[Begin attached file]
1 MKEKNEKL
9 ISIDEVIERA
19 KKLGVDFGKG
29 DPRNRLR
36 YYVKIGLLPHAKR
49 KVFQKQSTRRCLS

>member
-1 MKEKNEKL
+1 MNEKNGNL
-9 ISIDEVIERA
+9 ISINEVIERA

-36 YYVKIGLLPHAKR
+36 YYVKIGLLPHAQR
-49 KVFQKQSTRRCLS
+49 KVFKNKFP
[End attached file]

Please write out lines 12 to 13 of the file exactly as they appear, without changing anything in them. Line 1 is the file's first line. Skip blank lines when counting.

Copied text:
-36 YYVKIGLLPHAKR
+36 YYVKIGLLPHAQR